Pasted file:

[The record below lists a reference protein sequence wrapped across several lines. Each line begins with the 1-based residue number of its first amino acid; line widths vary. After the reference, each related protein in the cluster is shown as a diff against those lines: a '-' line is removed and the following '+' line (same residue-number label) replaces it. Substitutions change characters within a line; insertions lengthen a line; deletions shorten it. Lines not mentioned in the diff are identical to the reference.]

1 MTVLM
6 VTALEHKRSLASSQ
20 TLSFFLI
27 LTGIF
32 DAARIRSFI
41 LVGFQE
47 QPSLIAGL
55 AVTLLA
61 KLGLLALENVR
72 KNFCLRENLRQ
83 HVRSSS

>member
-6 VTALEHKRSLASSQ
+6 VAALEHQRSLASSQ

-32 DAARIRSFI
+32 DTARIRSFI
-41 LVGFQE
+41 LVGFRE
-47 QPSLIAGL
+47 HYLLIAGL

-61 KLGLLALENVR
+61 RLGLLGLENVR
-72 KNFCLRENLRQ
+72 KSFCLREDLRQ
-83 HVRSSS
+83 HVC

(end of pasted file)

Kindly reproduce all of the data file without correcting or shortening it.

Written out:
[The record below lists a reference protein sequence wrapped across several lines. Each line begins with the 1-based residue number of its first amino acid; line widths vary. After the reference, each related protein in the cluster is shown as a diff against those lines: a '-' line is removed and the following '+' line (same residue-number label) replaces it. Substitutions change characters within a line; insertions lengthen a line; deletions shorten it. Lines not mentioned in the diff are identical to the reference.]

1 MTVLM
6 VTALEHKRSLASSQ
20 TLSFFLI
27 LTGIF
32 DAARIRSFI
41 LVGFQE
47 QPSLIAGL
55 AVTLLA
61 KLGLLALENVR
72 KNFCLRENLRQ
83 HVRSSS

>member
-6 VTALEHKRSLASSQ
+6 VAALEHQRSLASSQ

-32 DAARIRSFI
+32 DTARIRSFI
-41 LVGFQE
+41 LVGFRE
-47 QPSLIAGL
+47 HYLLIAGL

-61 KLGLLALENVR
+61 RLGLLGLENVR
-72 KNFCLRENLRQ
+72 KSFCLREDLRQ
-83 HVRSSS
+83 HVC